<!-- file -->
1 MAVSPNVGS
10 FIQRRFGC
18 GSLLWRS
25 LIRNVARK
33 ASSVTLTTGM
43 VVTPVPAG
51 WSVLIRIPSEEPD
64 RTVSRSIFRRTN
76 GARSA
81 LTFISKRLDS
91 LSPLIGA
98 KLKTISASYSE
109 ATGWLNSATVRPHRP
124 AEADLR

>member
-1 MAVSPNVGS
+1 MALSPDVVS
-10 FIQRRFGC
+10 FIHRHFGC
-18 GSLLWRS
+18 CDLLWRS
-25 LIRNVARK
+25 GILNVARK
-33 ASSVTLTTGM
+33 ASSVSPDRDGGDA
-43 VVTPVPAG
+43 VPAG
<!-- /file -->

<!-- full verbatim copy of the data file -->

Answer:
1 MAVSPNVGS
10 FIQRRFGC
18 GSLLWRS
25 LIRNVARK
33 ASSVTLTTGM
43 VVTPVPAG
51 WSVLIRIPSEEPD
64 RTVSRSIFRRTN
76 GARSA
81 LTFISKRLDS
91 LSPLIGA
98 KLKTISASYSE
109 ATGWLNSATVRPHRP
124 AEADLR

>member
-1 MAVSPNVGS
+1 MALSPDVVS
-10 FIQRRFGC
+10 FIHRHFGC
-18 GSLLWRS
+18 CDLLWRS
-25 LIRNVARK
+25 GILNVARK
-33 ASSVTLTTGM
+33 ASSVSPDRDGGDA
-43 VVTPVPAG
+43 VPAG